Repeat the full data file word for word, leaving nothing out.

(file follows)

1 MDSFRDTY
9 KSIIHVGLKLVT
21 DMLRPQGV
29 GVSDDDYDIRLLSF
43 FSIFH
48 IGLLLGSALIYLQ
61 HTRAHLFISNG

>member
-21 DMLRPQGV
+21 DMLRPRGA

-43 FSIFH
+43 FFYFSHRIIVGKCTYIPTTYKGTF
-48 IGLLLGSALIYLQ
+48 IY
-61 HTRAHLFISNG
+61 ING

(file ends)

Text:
1 MDSFRDTY
9 KSIIHVGLKLVT
21 DMLRPQGV
29 GVSDDDYDIRLLSF
43 FSIFH
48 IGLLLGSALIYLQ
61 HTRAHLFISNG

>member
-21 DMLRPQGV
+21 DMLRPRGA

-43 FSIFH
+43 FFYFSHRIIVGKCTYIPTTYKGTF
-48 IGLLLGSALIYLQ
+48 IY
-61 HTRAHLFISNG
+61 ING